From a New Seinfeld Pop-Up Museum to the Unjust Arrest of a Beloved Street Artist: The Best and Worst of the Art World This Week
Catch up on this week's news—fast.
MoMA PS1 Names a New Director – The former Garage Museum of Contemporary Art curator Kate Fowle is taking the reigns at the Queens museum, which has been looking for a new leader since Klaus Biesenbach departed for the West Coast last year.
Guggenheim Workers Vote Yes – Art installers and maintenance workers are among those who voted to unionize at the Guggenheim Museum this week, following in the footsteps of staff at other art institutions such as the New Museum.
Tom Hill Nabs a Masterpiece – Billionaire J. Tomilson Hill is revealed as the mystery buyer of the Caravaggio painting Judith Beheading Holefernes, disrupting the auction that had been planned to sell off the canvas, which was discovered in a French attic.
New Museum Plans New Digs – The Manhattan museum has hired the architecture firm OMA to double the size of its space by building a new structure in the lot next door.
Seinfeld, the Museum – New Yorkers will be able to relive their favorite moments of Seinfeld, when the TV show is reincarnated as a pop-up museum this fall in Manhattan.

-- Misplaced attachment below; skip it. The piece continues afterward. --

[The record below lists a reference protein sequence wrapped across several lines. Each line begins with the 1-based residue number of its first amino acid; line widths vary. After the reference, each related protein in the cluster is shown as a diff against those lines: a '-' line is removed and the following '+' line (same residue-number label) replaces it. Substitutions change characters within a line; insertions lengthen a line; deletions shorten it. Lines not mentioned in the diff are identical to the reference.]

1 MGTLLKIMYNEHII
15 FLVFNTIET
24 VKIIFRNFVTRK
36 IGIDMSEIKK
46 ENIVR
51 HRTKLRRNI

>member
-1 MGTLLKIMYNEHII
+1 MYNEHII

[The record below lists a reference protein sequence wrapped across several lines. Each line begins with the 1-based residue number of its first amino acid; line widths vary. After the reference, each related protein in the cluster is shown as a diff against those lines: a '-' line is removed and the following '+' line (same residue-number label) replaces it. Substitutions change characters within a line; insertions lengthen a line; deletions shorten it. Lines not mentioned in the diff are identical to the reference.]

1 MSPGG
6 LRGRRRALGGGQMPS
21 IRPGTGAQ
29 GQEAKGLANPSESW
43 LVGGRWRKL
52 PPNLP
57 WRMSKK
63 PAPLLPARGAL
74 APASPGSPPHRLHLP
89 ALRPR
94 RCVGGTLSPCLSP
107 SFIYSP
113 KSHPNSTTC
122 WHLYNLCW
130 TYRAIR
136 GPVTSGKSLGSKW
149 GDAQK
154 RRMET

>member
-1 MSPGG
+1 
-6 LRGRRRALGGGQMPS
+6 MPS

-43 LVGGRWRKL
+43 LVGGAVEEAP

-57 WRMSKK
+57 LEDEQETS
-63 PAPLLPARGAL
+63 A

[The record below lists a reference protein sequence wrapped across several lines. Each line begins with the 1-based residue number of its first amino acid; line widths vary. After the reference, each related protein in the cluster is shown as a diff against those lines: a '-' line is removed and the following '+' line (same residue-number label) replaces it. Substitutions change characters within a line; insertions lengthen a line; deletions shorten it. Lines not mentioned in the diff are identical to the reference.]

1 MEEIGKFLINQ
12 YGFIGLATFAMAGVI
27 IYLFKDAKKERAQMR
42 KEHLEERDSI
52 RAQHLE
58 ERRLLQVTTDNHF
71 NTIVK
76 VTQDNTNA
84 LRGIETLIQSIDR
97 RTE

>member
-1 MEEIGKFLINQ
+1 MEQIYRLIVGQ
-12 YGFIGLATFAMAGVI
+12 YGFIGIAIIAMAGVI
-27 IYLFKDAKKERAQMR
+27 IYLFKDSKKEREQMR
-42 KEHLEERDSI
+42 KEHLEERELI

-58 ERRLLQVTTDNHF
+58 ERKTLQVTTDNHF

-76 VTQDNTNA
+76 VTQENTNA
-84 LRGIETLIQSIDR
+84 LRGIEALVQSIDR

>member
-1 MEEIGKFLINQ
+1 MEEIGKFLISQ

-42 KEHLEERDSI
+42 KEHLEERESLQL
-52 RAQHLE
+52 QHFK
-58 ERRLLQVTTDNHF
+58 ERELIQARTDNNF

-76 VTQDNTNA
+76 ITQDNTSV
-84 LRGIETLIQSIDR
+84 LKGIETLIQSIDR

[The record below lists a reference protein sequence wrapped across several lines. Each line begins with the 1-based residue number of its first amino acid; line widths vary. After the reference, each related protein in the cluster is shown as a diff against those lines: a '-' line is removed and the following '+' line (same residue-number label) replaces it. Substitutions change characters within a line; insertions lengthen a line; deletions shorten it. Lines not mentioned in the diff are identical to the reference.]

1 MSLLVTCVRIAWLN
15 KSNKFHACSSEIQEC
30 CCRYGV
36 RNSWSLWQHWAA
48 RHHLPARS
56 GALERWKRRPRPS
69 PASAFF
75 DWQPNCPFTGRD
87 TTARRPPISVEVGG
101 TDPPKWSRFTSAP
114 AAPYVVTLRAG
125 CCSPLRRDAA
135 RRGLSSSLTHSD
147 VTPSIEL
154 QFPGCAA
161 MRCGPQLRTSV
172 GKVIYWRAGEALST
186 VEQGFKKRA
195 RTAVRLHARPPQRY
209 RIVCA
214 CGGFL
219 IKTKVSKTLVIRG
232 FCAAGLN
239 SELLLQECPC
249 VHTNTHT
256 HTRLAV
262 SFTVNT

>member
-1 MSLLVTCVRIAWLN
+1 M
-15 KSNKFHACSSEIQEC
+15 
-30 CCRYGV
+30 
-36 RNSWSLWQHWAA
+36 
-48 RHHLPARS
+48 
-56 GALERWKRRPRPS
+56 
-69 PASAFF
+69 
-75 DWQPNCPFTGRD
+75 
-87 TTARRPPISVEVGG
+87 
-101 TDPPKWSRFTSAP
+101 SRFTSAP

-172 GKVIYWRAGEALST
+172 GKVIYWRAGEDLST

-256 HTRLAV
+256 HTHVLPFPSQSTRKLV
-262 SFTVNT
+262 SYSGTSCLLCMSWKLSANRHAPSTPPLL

Gagosian Goes High Tech – Gagosian Gallery has hired former Artsy president Sebastian Cwilich, beefing up a staff that already has quite a few tech startup veterans. Meanwhile, Artsy nabbed Mike Steib, another tech exec, for its new CEO.
A ’60s Star Returns – The New Museum opened a recreation of Argentine artist Marta Minujín’s classic 1965 installation La Menesunda. Our critic explores the meaning of this groovy ancestor of contemporary Instagram Trap environments.
Art School Bias – Melissa Smith spoke to artists of color who reflect on what it’s like to be one of the only black students at the nation’s elite art schools.
The Kanders Effect – Critic Ben Davis unpacks the knotty ethical dilemma many art institutions are facing as the nefarious business dealings of their wealthy donors are put under a spotlight.
Street Artist’s Arrest Sparks Outcry – The Detroit-based street artist Sheefy McFly was approached by police who thought he was a vandal, but in fact he was working on a commission for the city.
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